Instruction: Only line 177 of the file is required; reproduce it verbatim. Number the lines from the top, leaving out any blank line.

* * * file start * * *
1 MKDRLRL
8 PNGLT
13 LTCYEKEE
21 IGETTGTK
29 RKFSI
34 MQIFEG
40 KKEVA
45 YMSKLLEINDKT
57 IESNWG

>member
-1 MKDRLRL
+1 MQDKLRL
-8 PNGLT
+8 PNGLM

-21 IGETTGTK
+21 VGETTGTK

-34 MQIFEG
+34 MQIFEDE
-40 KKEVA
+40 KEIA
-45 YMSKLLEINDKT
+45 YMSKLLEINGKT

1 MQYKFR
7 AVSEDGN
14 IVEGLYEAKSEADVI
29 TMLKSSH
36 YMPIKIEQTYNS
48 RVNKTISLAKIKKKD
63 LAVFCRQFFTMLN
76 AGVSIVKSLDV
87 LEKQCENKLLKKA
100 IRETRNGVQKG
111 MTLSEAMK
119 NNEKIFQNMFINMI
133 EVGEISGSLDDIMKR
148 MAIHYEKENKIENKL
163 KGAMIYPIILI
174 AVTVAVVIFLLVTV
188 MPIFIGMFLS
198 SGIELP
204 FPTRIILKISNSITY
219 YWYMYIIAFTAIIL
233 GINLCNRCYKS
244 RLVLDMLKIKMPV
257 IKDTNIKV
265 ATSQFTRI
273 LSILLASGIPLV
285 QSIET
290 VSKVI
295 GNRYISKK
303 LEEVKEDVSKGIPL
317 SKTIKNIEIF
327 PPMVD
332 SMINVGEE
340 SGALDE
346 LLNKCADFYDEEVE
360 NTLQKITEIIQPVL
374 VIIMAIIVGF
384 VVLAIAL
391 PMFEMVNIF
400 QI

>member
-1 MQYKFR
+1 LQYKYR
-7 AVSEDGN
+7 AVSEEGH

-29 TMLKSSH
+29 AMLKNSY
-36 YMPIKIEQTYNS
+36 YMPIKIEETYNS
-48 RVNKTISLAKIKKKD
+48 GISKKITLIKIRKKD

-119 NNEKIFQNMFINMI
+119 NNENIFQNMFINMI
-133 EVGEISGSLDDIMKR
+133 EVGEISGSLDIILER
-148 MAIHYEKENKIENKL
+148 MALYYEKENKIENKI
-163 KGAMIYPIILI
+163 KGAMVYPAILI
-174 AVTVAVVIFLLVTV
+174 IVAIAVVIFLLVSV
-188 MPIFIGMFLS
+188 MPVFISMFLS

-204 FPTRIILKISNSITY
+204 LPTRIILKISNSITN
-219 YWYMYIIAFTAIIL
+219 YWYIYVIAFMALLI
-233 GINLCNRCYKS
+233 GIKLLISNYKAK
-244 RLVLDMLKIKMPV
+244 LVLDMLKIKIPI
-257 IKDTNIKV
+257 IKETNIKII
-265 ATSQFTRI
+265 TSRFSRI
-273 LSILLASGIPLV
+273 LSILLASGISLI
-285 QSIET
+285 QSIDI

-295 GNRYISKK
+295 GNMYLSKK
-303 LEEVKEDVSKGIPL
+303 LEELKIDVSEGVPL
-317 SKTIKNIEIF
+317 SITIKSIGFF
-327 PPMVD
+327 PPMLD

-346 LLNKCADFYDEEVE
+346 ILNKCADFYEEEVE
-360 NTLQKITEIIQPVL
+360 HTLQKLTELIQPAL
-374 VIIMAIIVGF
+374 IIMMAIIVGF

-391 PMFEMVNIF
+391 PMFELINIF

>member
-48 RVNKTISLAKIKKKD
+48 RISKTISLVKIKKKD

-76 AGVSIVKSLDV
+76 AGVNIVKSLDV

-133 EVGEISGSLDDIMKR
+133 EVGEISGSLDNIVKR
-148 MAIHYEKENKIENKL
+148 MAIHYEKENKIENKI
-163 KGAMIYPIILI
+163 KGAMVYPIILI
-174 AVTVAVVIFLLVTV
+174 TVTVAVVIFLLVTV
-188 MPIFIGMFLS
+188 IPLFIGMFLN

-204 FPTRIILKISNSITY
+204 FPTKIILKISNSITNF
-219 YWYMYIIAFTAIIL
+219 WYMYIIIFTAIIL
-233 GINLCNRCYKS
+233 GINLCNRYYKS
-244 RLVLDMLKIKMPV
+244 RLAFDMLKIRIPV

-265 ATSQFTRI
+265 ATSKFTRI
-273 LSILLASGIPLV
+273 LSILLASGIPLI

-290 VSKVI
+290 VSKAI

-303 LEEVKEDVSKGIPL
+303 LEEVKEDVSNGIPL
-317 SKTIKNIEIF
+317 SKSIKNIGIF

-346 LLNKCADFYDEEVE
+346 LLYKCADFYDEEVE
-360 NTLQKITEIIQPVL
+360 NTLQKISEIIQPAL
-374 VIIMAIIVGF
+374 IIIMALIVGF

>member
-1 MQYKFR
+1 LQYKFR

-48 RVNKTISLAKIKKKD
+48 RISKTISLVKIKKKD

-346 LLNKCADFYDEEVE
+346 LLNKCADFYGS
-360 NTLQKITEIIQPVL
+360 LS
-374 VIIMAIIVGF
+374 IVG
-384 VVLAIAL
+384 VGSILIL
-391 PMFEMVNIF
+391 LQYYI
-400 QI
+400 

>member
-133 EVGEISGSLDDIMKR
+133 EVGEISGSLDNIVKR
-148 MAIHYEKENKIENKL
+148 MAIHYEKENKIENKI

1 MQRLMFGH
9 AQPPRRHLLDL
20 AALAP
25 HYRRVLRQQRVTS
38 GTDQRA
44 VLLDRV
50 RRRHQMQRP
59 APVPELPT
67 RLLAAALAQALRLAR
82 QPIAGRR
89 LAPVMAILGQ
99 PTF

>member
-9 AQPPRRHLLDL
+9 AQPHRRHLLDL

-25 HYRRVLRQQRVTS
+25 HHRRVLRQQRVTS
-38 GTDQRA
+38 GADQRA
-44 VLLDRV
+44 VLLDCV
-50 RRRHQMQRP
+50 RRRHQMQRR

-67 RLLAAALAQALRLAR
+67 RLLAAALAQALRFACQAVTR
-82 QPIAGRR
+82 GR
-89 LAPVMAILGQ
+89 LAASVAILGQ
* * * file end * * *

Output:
+148 MAIHYEKENKIENKI